It's said that premonitions only come to people who can quiet their minds to see or hear beyond the physical realm. The never-ending bustle of New York City prevents people from pausing and seeing. Things are taken for granted: the eyes, which have been inundated with an overwhelming amount of imagery, at some point are not discerning anymore, and intuition can be drowned in noise. Midtown, in particular, is a good example of this: it hosts thousands of corporate offices; and men in grey suits holding lunch bags abound, moving fast in robotic and uninspiring attitudes. And then there is Lever House, which stands in the middle of this organized chaos, and all the great exhibitions that have been presented in the lobby and outdoor plaza of this landmark green, glass tower serve the city so well, not only because there is a need to escape the numbness, the apathy and the relentless force of this city, but also because the art presented is so compelling. Ranging from “The Virgin Mother”, that 33 ft. controversial sculpture by Damien Hirst to “The Snow Queen”, Rachel Feinstein's fairy tale of fantasy, ruin and beauty, Lever House’s shows remain in New Yorker’s memories.
The latest of such exhibitions is “Premonition” by Reginald Sylvester II, a 30-year-old, Brooklyn-based, African-American artist whom I met at Lever House's lobby for a walk-through of his show. There are eight large acrylic and oil stick-on-canvas paintings, visceral works with saturated colors and energetic strokes that create compositions oscillating between figuration and abstraction. There are some medium-sized works on paper and there is a grid installation of 15 smaller works on paper that incorporate figures and text. All the works are hanging on fences, and this is a feature of the exhibition that moves and intrigues me. Reginald says that since the cross hatching appears in his paintings, the fences came to life when he was trying to figure out a way to bring some of their elements into the three-dimensional space. “When there is so much circular motion in the way I paint, breaking that circularity with more straight lines in vertical and horizontal was necessary as far as my mark-making goes.” But I'm more interested in the conceptual reason of the fences, and so I press, and he adds that “they act as and do have a relationship to jail, to being imprisoned or locked up... because even with myself, I have a feeling sometimes of being free and not free at the same time.”
I noticed that the works on paper have sentences from Scripture and ask if his growing up as a Christian was such a pivotal part in his life that he had to express it in his paintings. But in his answer, there is more to it than that; there is his own interpretation of life as he gets older. The drawings have texts because they are like insights into the paintings: the latter take much longer to make, while the former are immediate and spring out of instinctive moments, ideas and thoughts that are coming to him like premonitions.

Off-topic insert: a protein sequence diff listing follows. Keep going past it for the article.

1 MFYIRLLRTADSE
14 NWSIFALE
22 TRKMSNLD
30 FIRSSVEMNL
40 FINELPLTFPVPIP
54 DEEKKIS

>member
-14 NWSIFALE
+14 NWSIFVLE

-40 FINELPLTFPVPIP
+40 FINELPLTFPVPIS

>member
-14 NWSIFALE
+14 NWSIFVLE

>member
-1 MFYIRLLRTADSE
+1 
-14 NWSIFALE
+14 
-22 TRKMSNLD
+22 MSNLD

It is easy to fall into the trap of comparing the work of Reginald to that of Jean-Michel Basquiat because of the neo-expressionistic combination of using bold colors and rapidly rendered human figures with more abstract elements, not to mention the links of race and youth. Reginald is unfazed about this and sees the parallels as flattering, being quick to point out that Basquiat was influenced by other artists such as Picasso and that his own work draws from the legacy of Twombly and De Kooning, among others. One aspect, however, that Reginald believes joins him to Basquiat in particular is that the fears that the late artist had as a black person haven't changed today, especially in the art world were there isn't yet enough diversity across the board - not only among artists but also collectors, curators and gallerists.
Growing up, faith was a big part of Reginald's life. The evolution and growth of his work is faith-based and that's why he took up abstraction – to him, abstraction is the painterly way of faith. He told me: “You are not going into the painting to make an image, but to make a moment: life isn’t perfect, you make mistakes and marks that you are proud of; it is the faith in life, in God, that even when I don't know how the painting will turn out, it will come through because faith is believing in something that is not seen.”
Becoming 30 is usually a coming-of-age for many. In a way, I believe Reginald had a premonition that this show was a rite of passage that would change the course of his career, and I don't think people will need supernatural powers to see this.
Reginald Silvester II
390 Park Av
New York, NY 10022
Until February 28, 2018